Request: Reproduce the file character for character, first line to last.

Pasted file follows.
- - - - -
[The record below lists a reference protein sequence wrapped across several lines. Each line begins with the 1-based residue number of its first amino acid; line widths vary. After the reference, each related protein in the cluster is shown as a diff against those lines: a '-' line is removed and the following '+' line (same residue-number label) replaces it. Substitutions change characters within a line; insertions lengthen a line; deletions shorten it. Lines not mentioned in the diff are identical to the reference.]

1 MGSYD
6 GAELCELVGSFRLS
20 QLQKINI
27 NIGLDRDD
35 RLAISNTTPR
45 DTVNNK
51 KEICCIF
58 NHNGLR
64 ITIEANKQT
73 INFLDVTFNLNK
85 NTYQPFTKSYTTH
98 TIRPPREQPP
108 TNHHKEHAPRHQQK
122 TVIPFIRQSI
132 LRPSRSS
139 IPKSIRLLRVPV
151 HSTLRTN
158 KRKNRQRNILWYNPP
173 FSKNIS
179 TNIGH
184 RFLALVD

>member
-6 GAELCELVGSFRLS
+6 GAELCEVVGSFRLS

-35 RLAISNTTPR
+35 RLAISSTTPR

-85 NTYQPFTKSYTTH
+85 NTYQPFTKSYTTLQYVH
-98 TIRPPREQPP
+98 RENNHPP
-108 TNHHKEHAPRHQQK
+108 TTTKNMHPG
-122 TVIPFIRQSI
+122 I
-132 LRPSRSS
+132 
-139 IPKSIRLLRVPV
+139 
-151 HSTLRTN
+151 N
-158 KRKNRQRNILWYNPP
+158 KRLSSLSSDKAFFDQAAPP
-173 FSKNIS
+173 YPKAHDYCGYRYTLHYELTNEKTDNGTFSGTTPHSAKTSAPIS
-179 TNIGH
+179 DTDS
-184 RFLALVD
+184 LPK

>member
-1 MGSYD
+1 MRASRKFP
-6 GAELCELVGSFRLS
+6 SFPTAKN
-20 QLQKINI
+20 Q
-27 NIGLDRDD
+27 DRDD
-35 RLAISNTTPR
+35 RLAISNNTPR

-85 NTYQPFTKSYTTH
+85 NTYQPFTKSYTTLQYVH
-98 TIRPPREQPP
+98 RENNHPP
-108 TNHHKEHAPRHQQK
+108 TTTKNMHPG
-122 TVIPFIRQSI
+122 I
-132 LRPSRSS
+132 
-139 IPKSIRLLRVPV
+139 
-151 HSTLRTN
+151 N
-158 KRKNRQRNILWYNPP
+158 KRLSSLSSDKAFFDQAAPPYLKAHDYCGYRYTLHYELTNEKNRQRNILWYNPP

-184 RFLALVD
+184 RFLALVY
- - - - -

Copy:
[The record below lists a reference protein sequence wrapped across several lines. Each line begins with the 1-based residue number of its first amino acid; line widths vary. After the reference, each related protein in the cluster is shown as a diff against those lines: a '-' line is removed and the following '+' line (same residue-number label) replaces it. Substitutions change characters within a line; insertions lengthen a line; deletions shorten it. Lines not mentioned in the diff are identical to the reference.]

1 MGSYD
6 GAELCELVGSFRLS
20 QLQKINI
27 NIGLDRDD
35 RLAISNTTPR
45 DTVNNK
51 KEICCIF
58 NHNGLR
64 ITIEANKQT
73 INFLDVTFNLNK
85 NTYQPFTKSYTTH
98 TIRPPREQPP
108 TNHHKEHAPRHQQK
122 TVIPFIRQSI
132 LRPSRSS
139 IPKSIRLLRVPV
151 HSTLRTN
158 KRKNRQRNILWYNPP
173 FSKNIS
179 TNIGH
184 RFLALVD

>member
-6 GAELCELVGSFRLS
+6 GAELCEVVGSFRLS

-35 RLAISNTTPR
+35 RLAISSTTPR

-85 NTYQPFTKSYTTH
+85 NTYQPFTKSYTTLQYVH
-98 TIRPPREQPP
+98 RENNHPP
-108 TNHHKEHAPRHQQK
+108 TTTKNMHPG
-122 TVIPFIRQSI
+122 I
-132 LRPSRSS
+132 
-139 IPKSIRLLRVPV
+139 
-151 HSTLRTN
+151 N
-158 KRKNRQRNILWYNPP
+158 KRLSSLSSDKAFFDQAAPP
-173 FSKNIS
+173 YPKAHDYCGYRYTLHYELTNEKTDNGTFSGTTPHSAKTSAPIS
-179 TNIGH
+179 DTDS
-184 RFLALVD
+184 LPK

>member
-1 MGSYD
+1 MRASRKFP
-6 GAELCELVGSFRLS
+6 SFPTAKN
-20 QLQKINI
+20 Q
-27 NIGLDRDD
+27 DRDD
-35 RLAISNTTPR
+35 RLAISNNTPR

-85 NTYQPFTKSYTTH
+85 NTYQPFTKSYTTLQYVH
-98 TIRPPREQPP
+98 RENNHPP
-108 TNHHKEHAPRHQQK
+108 TTTKNMHPG
-122 TVIPFIRQSI
+122 I
-132 LRPSRSS
+132 
-139 IPKSIRLLRVPV
+139 
-151 HSTLRTN
+151 N
-158 KRKNRQRNILWYNPP
+158 KRLSSLSSDKAFFDQAAPPYLKAHDYCGYRYTLHYELTNEKNRQRNILWYNPP

-184 RFLALVD
+184 RFLALVY